In response to the recent riots in England, Michael Gove, the education secretary, is bringing corporal punishment back to British schools. The use of force and other harsh penalties is now allowed by the British government.
Yes, you read that correctly — according to Gove, the use of physical force will teach those rioters a lesson. I wonder if he has even thought of asking any of the offenders why they were rioting and considered how that might relate to the classroom? Are we still living in Charles Dickens’ London?
British Education Secretary Will “Restore Adult Authority” In Schools By Bringing Back The Cane
According the The Guardian, in a speech delivered at Durand academy, in Stockwell, south London, Gove said the regulations on the use of force inhibited teachers’ judgment. He added that there had been a slow erosion of adult authority, subverted by a culture in which young people felt able to ignore civilized boundaries. “The only way to reverse this dissolution of legitimate authority is step-by-step to move the ratchet back in favour of teachers,” he stated.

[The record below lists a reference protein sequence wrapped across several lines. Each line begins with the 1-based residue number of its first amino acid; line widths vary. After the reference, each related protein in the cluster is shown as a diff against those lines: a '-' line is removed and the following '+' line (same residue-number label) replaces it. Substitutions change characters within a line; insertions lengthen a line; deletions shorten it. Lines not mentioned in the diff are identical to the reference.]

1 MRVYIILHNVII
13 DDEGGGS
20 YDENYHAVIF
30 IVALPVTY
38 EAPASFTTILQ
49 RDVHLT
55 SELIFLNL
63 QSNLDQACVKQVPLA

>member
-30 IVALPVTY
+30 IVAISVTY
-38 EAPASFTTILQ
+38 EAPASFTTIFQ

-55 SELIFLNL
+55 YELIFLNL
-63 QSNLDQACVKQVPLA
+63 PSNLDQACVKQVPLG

(For the record, corporal punishment in British state schools, and also in private schools receiving any element of public funding, was banned by parliament in 1987. In the remaining private schools it was banned in 1999 in England and Wales, 2000 in Scotland, and 2003 in Northern Ireland.)
Wanted: More Male Teachers To Provide Authority Figures
Specifically, Education Secretary Gove is scrapping a requirement for teachers to record instances when they use physical force, as part of a wider move to “restore adult authority” in the wake of the riots in England. Gove went on to say that he wanted greater numbers of men teaching, particularly in primary schools, so as to provide children with male authority figures who could display “both strength and sensitivity”.
From The Guardian:
He said: “So let me be crystal clear, if any parent now hears a school say, ‘sorry, we can’t physically touch the students’, then that school is wrong. Plain wrong. The rules of the game have changed.”
Gove said men considering teaching were deterred by a fear of rules that made contact between adults and children “a legal minefield”.
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